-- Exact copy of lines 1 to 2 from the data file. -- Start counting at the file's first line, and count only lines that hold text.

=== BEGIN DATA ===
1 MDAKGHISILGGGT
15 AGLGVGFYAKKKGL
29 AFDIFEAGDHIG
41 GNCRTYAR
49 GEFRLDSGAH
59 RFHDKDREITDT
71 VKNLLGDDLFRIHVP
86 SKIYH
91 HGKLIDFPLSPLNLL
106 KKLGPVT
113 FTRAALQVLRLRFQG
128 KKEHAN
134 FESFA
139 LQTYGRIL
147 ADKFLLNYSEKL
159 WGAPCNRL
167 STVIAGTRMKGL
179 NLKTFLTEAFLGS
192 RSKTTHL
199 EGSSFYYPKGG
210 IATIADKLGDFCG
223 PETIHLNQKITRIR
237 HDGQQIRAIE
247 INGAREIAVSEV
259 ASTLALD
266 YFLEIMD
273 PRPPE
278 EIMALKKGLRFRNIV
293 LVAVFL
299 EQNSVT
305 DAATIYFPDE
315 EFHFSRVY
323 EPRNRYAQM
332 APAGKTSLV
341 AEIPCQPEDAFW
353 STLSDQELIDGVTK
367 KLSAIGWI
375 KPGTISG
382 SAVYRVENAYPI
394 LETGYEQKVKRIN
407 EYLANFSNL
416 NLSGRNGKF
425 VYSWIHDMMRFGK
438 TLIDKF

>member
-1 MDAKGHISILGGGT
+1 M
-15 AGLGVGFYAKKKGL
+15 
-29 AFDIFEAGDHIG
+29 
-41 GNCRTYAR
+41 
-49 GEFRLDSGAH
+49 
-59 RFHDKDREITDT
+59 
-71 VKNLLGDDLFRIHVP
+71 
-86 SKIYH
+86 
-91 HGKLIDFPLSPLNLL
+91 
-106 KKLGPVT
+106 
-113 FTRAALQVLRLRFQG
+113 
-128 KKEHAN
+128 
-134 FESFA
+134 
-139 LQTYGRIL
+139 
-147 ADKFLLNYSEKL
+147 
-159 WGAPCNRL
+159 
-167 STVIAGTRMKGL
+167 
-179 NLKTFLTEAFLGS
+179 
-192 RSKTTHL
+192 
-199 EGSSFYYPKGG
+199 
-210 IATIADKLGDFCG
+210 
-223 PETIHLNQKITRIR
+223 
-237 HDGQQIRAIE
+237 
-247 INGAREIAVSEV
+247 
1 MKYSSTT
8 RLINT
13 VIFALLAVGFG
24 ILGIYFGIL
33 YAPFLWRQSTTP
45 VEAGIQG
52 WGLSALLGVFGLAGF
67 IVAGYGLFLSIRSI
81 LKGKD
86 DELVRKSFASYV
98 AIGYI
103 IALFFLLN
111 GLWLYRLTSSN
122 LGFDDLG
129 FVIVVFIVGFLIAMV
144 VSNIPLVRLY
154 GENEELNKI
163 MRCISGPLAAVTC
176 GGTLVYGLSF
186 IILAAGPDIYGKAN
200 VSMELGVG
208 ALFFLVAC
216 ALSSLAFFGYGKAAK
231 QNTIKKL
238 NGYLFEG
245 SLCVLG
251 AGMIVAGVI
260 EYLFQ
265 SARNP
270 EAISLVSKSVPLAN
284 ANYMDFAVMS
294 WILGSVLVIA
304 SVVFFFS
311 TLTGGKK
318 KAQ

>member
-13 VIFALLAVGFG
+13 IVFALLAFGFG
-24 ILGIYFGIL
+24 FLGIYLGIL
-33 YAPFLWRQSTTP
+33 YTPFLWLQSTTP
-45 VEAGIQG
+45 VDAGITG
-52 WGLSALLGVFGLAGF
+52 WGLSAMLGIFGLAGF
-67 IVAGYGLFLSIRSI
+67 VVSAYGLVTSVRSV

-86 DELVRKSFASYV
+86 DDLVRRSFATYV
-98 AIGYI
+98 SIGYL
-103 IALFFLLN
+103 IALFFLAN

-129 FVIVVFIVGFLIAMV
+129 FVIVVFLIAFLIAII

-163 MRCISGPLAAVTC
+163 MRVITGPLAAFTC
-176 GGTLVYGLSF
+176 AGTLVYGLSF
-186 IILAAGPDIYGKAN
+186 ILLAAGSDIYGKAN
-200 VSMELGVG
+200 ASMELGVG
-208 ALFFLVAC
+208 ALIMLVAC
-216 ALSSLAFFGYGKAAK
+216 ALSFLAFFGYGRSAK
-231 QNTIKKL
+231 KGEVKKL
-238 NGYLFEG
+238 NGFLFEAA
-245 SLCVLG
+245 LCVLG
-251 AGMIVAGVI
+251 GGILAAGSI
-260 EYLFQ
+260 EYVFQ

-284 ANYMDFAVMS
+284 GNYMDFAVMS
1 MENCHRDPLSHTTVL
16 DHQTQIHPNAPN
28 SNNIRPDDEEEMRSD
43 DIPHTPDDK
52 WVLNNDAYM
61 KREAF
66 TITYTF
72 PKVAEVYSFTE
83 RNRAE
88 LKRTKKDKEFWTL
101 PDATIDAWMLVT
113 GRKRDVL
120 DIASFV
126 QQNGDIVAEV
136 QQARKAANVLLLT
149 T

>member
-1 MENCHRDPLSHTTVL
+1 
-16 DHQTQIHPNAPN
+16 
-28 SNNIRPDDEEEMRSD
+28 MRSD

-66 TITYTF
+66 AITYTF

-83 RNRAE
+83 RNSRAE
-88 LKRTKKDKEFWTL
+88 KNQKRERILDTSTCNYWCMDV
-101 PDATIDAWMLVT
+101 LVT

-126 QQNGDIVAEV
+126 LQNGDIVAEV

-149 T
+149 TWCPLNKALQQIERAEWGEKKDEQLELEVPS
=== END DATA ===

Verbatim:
1 MDAKGHISILGGGT
15 AGLGVGFYAKKKGL